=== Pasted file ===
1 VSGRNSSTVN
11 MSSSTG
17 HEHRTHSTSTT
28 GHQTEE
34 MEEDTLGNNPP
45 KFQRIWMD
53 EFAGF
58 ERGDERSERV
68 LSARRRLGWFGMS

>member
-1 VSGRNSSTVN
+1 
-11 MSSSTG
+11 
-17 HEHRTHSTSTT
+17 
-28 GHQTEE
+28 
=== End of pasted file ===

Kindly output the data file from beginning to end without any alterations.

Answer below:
1 VSGRNSSTVN
11 MSSSTG
17 HEHRTHSTSTT
28 GHQTEE
34 MEEDTLGNNPP
45 KFQRIWMD
53 EFAGF
58 ERGDERSERV
68 LSARRRLGWFGMS

>member
-1 VSGRNSSTVN
+1 
-11 MSSSTG
+11 
-17 HEHRTHSTSTT
+17 
-28 GHQTEE
+28 